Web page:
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The Berry Lawson Case was a major police brutality case in pre-World War II Seattle. Lawson was a waiter who in March of 1938 was arrested by Seattle police officers for sleeping in a chair in the Mt. Fuji Hotel. Mr. Lawson resisted arrest and was killed. Witnesses claimed he was pushed down a flight of stairs while the three police officers, Patrick Whalen, Fred Paschall and W. F. Stevenson, said that he fell down the stairs.
Initially King County Coroner Otto Mittlestadt cleared the three police officers of any wrongdoing. However the Seattle branch of the NAACP challenged that decision and pushed for the three police officers to be charged. They organized a committee made up of several groups in the Seattle black community including Republicans, Democrats, Communists, working class and middle-class blacks, various social and cultural groups, all of whom came together in a rare showing of unity to meet with the new Mayor of Seattle Arthur Langlie. In addition black political clubs put pressure on King County Prosecutor B. Gray Warner to bring charges against these three police officers. The Seattle branch of the NAACP started its own investigation and found Travis Downs, a white hairdresser who was forced to go to Portland after he witnessed the Lawson incident. They convinced him to return to Seattle to testify. Finally the three officers were charged with second-degree murder and dismissed from the police force.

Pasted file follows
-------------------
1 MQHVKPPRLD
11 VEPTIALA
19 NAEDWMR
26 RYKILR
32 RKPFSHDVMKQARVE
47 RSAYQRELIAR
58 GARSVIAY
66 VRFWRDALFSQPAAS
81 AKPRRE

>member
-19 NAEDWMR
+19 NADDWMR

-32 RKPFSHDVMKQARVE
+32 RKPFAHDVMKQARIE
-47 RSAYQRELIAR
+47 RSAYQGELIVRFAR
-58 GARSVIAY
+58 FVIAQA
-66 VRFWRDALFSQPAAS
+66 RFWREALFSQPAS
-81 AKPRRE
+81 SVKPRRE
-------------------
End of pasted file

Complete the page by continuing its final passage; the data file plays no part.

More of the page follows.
The three officers posted bail of $5,000 and through their defense attorney, stated that they were innocent and being unfairly blamed for the death of Mr. Lawson. The hairdresser was kept in jail because he could not post bail and was a material witness. The trial began on May 22, 1938. Downs and other witnesses testified for the prosecution while the defense refused to call a single witness. On June 10, 1938 the police officers were convicted on manslaughter and each sentenced to 20 years in prison.
The Washington State Supreme Court upheld the guilty verdicts, in January of 1939, but four months later the Governor granted a pardon to two of the officers and then in December of 1939 pardoned the third officer. Even though the officers did not serve their jail time this case was important in that it was the first time in Seattle and one of the few times in the nation where officers were held accountable in a police brutality case.
Created by: Tombstone Tourist
Record added: Jan 09, 2011
Find A Grave Memorial# 63973802
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